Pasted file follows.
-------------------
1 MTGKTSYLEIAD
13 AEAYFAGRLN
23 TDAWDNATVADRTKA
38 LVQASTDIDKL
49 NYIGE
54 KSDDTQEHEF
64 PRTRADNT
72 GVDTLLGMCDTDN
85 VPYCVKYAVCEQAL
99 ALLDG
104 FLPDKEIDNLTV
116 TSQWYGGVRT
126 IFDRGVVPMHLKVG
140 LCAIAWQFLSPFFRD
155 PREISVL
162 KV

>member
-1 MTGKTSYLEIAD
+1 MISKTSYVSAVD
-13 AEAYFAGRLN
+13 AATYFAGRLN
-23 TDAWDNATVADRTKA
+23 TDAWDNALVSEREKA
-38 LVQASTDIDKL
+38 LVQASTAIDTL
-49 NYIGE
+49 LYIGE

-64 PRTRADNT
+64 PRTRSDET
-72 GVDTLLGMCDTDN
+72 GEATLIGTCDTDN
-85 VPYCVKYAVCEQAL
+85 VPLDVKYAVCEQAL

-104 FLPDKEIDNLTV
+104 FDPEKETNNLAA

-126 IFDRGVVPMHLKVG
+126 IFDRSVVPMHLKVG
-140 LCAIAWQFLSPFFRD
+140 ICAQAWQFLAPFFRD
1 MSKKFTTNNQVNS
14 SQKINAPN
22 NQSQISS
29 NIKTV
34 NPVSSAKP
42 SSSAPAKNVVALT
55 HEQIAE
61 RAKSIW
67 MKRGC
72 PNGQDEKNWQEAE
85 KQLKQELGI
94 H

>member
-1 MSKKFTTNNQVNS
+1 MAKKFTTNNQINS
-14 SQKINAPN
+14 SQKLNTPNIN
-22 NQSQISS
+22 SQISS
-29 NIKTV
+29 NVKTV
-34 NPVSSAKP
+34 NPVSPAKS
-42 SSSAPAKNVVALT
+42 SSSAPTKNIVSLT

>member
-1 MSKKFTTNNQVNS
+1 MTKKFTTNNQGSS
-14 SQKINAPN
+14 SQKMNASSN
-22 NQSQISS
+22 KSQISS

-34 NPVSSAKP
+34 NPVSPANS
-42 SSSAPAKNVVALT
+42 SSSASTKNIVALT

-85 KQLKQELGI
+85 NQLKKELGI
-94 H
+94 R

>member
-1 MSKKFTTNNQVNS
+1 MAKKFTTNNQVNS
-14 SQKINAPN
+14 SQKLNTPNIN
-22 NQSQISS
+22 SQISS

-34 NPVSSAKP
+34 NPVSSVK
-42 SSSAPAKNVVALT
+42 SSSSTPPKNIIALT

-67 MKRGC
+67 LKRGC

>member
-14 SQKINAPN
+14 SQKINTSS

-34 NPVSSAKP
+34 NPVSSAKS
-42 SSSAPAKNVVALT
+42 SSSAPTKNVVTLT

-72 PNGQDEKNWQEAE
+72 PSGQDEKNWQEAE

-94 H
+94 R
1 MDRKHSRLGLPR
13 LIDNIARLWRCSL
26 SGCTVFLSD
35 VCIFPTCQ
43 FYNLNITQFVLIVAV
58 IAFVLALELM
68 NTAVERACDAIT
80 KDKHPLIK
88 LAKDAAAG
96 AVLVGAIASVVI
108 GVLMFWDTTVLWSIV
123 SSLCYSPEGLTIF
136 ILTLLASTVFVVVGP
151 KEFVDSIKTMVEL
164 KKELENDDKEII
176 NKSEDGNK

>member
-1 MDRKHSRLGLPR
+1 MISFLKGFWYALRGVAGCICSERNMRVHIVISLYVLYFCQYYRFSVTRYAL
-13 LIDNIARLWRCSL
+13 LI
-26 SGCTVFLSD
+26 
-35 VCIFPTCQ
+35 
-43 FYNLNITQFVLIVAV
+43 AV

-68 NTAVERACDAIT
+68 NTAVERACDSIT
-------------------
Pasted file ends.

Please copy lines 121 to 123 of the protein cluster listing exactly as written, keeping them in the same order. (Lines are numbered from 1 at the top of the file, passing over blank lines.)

-1 MDRKHSRLGLPR
+1 MISFLKGFWYALRGVAGCICSERNMRVHIVISLYVLYFCQYYRFSVTRYAL
-13 LIDNIARLWRCSL